Matt Triplet and Jack DeSantis had what in other sports could be considered a curious exchange the first time they met.

Matt Triplet and Jack DeSantis had what in other sports could be considered a curious exchange the first time they met.

"One of the first things I said to Jack was to congratulate him on committing to (the University of) Maryland," said Triplet, the boys lacrosse coach at DeSales High School. "Then it was, 'now let me be your high-school coach.' "

DeSantis, a sophomore for the Stallions, committed to the Terrapins three months before he ever played a high-school game. A midfielder by trade, he played long-stick midfielder on the final day of a high-level camp leading into his freshman year and Maryland took interest -- as did North Carolina and Notre Dame.

After another camp, DeSantis and his father were called into a Maryland coach's office, and DeSantis got his scholarship offer.

"I was very surprised. I didn't expect that kind of interest, and I was very grateful," he said. "That's been my dream as long as I can remember, to play Division I college lacrosse. But it was surreal that (an offer) actually happened. It's humbling."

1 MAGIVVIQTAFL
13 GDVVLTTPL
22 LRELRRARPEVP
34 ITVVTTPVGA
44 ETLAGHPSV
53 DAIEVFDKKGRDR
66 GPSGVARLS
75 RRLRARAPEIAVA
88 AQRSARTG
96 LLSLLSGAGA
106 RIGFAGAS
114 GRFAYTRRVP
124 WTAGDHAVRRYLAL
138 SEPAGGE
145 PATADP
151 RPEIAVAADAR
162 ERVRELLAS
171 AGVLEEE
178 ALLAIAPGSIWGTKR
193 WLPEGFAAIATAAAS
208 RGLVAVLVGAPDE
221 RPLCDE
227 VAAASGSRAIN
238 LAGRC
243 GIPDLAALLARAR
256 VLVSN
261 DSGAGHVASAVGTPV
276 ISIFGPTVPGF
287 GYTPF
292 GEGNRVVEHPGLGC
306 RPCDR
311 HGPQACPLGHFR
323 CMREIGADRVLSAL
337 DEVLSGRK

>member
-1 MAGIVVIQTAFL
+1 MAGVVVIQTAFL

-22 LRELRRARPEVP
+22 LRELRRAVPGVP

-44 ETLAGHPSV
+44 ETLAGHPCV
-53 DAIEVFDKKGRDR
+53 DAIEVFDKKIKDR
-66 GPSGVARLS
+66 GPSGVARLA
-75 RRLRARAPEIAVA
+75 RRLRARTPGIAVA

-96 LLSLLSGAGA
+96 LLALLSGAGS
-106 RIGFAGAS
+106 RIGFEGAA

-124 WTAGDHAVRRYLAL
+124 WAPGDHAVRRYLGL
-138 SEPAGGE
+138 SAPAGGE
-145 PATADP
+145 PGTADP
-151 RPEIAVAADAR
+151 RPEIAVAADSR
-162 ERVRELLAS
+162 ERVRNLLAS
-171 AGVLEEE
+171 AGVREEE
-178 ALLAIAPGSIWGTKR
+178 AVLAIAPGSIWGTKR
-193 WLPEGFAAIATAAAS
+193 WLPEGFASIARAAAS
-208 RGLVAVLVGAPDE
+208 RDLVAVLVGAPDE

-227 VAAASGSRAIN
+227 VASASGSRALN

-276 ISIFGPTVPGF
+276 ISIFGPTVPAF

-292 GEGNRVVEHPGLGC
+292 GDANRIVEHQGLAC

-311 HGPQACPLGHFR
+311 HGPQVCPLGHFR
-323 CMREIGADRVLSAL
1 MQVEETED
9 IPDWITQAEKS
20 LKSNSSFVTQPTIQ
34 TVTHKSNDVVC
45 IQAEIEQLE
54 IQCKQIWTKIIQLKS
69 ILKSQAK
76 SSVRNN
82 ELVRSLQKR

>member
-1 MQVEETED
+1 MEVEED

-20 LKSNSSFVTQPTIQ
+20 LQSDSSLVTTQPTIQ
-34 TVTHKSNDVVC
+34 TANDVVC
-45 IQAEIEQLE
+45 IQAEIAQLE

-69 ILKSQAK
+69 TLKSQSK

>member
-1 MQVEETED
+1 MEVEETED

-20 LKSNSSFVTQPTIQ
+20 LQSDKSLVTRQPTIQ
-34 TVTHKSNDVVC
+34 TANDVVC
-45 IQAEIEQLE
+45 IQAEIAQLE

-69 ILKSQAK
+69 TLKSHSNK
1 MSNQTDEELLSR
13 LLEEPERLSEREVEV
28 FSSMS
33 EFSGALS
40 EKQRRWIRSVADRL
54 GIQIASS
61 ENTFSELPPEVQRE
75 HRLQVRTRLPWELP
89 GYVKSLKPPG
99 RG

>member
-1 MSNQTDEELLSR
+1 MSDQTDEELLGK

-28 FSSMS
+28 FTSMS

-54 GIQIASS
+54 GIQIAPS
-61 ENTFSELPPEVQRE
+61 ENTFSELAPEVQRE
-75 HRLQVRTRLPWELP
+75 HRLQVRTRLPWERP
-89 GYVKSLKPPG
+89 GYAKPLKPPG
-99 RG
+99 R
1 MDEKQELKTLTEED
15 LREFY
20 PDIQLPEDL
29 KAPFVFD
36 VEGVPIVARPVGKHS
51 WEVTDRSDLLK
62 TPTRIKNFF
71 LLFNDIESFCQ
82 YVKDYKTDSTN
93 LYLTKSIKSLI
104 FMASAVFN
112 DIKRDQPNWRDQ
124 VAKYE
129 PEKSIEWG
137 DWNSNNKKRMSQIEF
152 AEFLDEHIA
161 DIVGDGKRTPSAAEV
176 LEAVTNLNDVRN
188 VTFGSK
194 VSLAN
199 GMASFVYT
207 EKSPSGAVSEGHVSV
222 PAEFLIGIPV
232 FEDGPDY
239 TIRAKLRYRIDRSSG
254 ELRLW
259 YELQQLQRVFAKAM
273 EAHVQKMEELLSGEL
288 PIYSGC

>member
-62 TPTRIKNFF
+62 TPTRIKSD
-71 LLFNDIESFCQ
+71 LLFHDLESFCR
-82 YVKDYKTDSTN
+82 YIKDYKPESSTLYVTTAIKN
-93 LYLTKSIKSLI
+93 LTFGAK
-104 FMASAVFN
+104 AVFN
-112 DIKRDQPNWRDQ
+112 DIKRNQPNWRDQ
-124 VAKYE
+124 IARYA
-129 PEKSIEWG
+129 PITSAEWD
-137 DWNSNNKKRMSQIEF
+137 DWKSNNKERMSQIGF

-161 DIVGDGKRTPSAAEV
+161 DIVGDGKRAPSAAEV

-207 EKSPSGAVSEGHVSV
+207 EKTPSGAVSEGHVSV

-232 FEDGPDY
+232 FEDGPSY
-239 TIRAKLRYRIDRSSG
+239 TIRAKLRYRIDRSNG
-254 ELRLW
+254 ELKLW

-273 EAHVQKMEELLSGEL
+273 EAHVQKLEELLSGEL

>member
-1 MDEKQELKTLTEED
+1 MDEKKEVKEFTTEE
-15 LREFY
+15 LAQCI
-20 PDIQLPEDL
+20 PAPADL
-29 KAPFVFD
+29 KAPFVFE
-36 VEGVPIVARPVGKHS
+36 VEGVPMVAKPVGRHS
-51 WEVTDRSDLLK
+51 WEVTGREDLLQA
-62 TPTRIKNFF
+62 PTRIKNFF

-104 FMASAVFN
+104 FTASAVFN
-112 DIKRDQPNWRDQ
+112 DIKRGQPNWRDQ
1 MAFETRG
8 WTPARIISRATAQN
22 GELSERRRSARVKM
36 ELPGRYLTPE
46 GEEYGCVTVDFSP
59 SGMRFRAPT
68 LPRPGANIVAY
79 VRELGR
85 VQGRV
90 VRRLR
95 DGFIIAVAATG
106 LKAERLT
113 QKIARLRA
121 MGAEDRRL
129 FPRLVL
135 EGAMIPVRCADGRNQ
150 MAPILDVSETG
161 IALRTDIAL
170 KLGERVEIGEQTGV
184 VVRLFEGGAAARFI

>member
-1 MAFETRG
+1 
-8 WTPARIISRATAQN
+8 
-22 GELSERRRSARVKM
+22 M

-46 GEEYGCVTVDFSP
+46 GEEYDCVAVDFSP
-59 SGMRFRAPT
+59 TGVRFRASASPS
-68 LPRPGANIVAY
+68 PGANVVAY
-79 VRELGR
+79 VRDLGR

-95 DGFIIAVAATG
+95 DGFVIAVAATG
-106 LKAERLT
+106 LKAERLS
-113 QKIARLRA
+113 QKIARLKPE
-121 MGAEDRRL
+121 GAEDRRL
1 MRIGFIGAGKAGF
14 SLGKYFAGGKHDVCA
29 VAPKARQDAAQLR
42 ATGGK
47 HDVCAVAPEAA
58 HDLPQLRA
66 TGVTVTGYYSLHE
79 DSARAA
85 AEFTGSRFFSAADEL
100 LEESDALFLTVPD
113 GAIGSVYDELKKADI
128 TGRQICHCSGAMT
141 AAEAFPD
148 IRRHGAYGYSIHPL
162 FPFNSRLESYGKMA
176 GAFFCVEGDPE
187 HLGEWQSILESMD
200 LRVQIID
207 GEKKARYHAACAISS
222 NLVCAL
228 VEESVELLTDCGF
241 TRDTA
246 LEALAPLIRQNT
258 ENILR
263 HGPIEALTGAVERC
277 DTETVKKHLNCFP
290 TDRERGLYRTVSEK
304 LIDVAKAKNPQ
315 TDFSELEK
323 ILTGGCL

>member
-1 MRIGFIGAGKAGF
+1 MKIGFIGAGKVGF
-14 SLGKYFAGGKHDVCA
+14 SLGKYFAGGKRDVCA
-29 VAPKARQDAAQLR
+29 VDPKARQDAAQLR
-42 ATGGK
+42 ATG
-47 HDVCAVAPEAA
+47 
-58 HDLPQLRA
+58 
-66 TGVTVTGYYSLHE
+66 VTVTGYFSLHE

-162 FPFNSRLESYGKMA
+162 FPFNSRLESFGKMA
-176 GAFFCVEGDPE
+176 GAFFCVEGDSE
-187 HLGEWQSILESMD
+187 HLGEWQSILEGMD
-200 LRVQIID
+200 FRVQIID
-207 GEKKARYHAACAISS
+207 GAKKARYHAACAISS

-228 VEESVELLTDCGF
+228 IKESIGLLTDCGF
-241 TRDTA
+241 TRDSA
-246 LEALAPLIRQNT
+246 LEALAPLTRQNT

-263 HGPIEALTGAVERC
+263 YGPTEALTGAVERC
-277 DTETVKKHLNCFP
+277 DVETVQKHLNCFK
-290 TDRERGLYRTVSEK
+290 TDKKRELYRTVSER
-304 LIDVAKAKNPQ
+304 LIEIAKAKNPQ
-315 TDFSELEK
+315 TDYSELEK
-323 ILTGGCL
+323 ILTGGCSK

DeSantis hardly was the first underclassman to make his college choice before playing a high-school game, a trend area coaches and players have seen pick up steam the past several years.

The practice is to the point where college coaches recently presented proposals to the NCAA in an attempt to halt early recruiting and allow student-athletes to further mature before making such an important life decision.

"You're asking a kid who probably doesn't even know what kind of car he likes to make a major life decision," said Triplet, who is in his 12th season at DeSales. "It's a crazy thing."